B. VCLT Art. 31-33

C. Interpretive Approaches across Cases and Tribunals

1. Oil Platforms Case (Islamic Republic of Iran v. US), ICJ, Nov. 6, 2003:

a. Provisions of the 1955 Treaty of Amity, Economic Relations and Consular Rights

b. Judgment (excerpts)

c. Separate Opinion of Judge Higgins

2. Air France v. Saks, US Supreme Court, March 4, 1985 (excerpts)

3. Golder Case, ECtHR, Feb. 21, 1975 (excerpts) (refer to Art 6, ECHR)

4. Case Concerning Application of the Genocide Convention (Bosnia and Herzegovina v. Serbia and Montenegro), ICJ, Feb. 26, 2007:

a. Summary of case

b. Judgment (excerpts)

c. Joint Declaration of Judges Shi and Koroma (excerpts)

5. Maloney v. The Queen, High Court of Australia, 19 June 2013

a. Judgment (Opinions of Chief Justice French and Judges Kiefel and Gageler) (excerpts)

b. Summary of Case

c. Convention on the Elimination of All Forms of Racial Discrimination Arts 1-8


III. Breach of Treaty, State Responsibility and Countermeasures

A. Evans (ed.), International Law (3rd ed., 2010) pp. 195-8, 441-69
(from Fitzmaurice, “The Practical Working of the Law of Treaties”, and James Crawford & Simon Olleson, “The Nature and Forms of International Responsibility”)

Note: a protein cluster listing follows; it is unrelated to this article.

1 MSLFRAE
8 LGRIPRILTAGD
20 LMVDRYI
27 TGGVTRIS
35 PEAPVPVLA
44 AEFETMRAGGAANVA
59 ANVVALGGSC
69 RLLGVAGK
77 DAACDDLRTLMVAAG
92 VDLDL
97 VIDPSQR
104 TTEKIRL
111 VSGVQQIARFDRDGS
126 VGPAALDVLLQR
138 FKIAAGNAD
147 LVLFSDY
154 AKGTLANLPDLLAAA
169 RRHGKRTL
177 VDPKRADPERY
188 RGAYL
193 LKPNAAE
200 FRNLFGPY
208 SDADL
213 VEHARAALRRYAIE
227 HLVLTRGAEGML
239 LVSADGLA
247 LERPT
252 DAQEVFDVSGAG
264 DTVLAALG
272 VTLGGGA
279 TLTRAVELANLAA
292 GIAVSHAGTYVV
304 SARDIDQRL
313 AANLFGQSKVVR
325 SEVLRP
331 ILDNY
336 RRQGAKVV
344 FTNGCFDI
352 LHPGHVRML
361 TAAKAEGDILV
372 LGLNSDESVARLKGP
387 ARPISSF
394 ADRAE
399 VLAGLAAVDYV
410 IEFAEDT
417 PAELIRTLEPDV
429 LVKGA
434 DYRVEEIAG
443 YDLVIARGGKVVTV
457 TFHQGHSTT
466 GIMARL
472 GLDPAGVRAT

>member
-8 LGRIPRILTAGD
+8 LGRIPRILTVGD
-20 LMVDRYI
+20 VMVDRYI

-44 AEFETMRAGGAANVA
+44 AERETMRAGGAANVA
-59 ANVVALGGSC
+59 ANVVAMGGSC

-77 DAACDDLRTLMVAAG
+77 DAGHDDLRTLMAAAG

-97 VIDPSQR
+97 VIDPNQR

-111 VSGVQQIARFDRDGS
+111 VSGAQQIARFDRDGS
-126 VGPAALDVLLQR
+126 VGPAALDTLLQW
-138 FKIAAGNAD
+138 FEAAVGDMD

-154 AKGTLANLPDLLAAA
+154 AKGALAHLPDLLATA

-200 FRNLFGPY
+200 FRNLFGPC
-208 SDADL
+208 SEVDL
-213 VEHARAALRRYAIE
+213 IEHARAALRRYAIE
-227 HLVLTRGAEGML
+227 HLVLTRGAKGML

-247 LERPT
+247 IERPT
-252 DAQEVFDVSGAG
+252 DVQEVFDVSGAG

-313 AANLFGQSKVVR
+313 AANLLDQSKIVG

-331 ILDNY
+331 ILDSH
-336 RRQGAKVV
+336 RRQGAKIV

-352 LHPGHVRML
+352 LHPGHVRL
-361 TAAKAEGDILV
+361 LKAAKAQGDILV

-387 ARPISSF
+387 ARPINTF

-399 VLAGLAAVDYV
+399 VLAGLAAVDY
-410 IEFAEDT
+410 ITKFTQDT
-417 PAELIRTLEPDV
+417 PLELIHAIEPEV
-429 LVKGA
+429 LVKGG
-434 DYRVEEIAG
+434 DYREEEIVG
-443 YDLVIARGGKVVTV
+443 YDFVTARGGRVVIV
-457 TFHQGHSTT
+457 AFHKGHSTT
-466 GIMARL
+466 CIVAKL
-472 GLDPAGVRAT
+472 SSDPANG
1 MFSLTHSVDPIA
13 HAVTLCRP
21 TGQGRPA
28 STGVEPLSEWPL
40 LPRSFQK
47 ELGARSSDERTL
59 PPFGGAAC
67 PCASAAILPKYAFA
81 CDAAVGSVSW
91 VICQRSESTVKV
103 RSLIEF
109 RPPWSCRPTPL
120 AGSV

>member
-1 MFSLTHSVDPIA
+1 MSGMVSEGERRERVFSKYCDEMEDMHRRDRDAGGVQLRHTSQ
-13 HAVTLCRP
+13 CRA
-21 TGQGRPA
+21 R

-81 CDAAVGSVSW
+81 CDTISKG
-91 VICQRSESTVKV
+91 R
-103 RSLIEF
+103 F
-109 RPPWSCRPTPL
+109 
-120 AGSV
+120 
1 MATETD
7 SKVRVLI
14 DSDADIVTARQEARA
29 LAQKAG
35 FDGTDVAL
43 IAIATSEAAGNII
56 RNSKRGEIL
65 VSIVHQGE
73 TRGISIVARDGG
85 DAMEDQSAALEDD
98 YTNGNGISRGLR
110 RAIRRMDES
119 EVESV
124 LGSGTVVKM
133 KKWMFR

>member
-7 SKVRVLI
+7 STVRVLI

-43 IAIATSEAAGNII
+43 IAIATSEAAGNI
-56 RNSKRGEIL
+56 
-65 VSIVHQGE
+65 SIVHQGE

B. VCLT Art. 60-75

C. International Law Commission, Responsibility of States for Internationally Wrongful Acts, 2001

D. Rainbow Warrior Case (New Zealand v. France), France-NZ Arbitration Tribunal, Apr. 30, 1990 (excerpts)

E. Case Concerning the Gabcíkovo-Nagymaros Project (Hungary v. Slovakia), ICJ, Sep. 25, 1997 (excerpts)

F. Corfu Channel Case (United Kingdom v. Albania), ICJ, Apr. 9, 1949 (summary)

G. Oil Platforms Case (Islamic Republic of Iran v. US), ICJ, Nov. 6, 2003 (see II.C.1 above)

H. Air Services Arbitration (France v. US), ad hoc Arbitral Tribunal, 1978 (excerpts)


IV. Treaties in U.S. Law

A. Background

1. U.S. Constitution (excerpts)

2. Louis Henkin, Foreign Affairs and the Constitution (2nd ed., 1996) (excerpts)

3. United States v. Curtiss-Wright Export Corp., Dec. 21, 1936 (excerpts)